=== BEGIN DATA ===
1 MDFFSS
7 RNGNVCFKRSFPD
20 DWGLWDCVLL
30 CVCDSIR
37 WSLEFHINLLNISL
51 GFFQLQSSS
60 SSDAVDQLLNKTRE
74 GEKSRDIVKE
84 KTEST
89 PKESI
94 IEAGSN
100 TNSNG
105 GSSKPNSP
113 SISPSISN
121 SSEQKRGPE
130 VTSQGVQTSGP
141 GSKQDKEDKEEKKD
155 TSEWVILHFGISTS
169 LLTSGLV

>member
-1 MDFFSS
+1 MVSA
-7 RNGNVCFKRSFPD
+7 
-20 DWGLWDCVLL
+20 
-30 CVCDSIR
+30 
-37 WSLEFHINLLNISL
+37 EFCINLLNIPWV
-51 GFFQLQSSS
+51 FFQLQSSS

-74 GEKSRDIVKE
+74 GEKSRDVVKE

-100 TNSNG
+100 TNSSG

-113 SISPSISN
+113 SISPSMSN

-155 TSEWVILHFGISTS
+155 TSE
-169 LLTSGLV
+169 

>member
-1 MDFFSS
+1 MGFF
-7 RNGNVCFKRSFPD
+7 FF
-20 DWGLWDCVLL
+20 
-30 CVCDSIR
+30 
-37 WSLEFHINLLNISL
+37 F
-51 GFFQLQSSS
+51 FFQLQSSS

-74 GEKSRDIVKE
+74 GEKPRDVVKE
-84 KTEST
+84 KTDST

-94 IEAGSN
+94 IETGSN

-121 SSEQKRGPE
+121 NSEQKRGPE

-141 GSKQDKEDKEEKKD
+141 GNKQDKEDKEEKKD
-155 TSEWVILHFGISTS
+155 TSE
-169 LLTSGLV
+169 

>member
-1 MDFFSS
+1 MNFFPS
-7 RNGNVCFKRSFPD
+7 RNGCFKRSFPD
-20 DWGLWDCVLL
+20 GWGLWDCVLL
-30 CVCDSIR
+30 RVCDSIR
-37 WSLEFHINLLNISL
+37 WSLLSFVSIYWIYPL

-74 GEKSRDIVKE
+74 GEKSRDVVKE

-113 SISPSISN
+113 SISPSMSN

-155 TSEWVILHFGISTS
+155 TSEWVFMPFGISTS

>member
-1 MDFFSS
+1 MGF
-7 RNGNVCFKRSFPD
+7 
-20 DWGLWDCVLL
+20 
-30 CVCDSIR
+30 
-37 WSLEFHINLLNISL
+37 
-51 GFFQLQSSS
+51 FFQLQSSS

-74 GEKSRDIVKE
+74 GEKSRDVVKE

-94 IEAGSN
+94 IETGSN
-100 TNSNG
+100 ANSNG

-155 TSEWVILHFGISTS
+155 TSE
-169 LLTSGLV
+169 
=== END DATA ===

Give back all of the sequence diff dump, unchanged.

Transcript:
1 MDFFSS
7 RNGNVCFKRSFPD
20 DWGLWDCVLL
30 CVCDSIR
37 WSLEFHINLLNISL
51 GFFQLQSSS
60 SSDAVDQLLNKTRE
74 GEKSRDIVKE
84 KTEST
89 PKESI
94 IEAGSN
100 TNSNG
105 GSSKPNSP
113 SISPSISN
121 SSEQKRGPE
130 VTSQGVQTSGP
141 GSKQDKEDKEEKKD
155 TSEWVILHFGISTS
169 LLTSGLV

>member
-1 MDFFSS
+1 MVSA
-7 RNGNVCFKRSFPD
+7 
-20 DWGLWDCVLL
+20 
-30 CVCDSIR
+30 
-37 WSLEFHINLLNISL
+37 EFCINLLNIPWV
-51 GFFQLQSSS
+51 FFQLQSSS

-74 GEKSRDIVKE
+74 GEKSRDVVKE

-100 TNSNG
+100 TNSSG

-113 SISPSISN
+113 SISPSMSN

-155 TSEWVILHFGISTS
+155 TSE
-169 LLTSGLV
+169 

>member
-1 MDFFSS
+1 MGFF
-7 RNGNVCFKRSFPD
+7 FF
-20 DWGLWDCVLL
+20 
-30 CVCDSIR
+30 
-37 WSLEFHINLLNISL
+37 F
-51 GFFQLQSSS
+51 FFQLQSSS

-74 GEKSRDIVKE
+74 GEKPRDVVKE
-84 KTEST
+84 KTDST

-94 IEAGSN
+94 IETGSN

-121 SSEQKRGPE
+121 NSEQKRGPE

-141 GSKQDKEDKEEKKD
+141 GNKQDKEDKEEKKD
-155 TSEWVILHFGISTS
+155 TSE
-169 LLTSGLV
+169 

>member
-1 MDFFSS
+1 MNFFPS
-7 RNGNVCFKRSFPD
+7 RNGCFKRSFPD
-20 DWGLWDCVLL
+20 GWGLWDCVLL
-30 CVCDSIR
+30 RVCDSIR
-37 WSLEFHINLLNISL
+37 WSLLSFVSIYWIYPL

-74 GEKSRDIVKE
+74 GEKSRDVVKE

-113 SISPSISN
+113 SISPSMSN

-155 TSEWVILHFGISTS
+155 TSEWVFMPFGISTS

>member
-1 MDFFSS
+1 MGF
-7 RNGNVCFKRSFPD
+7 
-20 DWGLWDCVLL
+20 
-30 CVCDSIR
+30 
-37 WSLEFHINLLNISL
+37 
-51 GFFQLQSSS
+51 FFQLQSSS

-74 GEKSRDIVKE
+74 GEKSRDVVKE

-94 IEAGSN
+94 IETGSN
-100 TNSNG
+100 ANSNG

-155 TSEWVILHFGISTS
+155 TSE
-169 LLTSGLV
+169 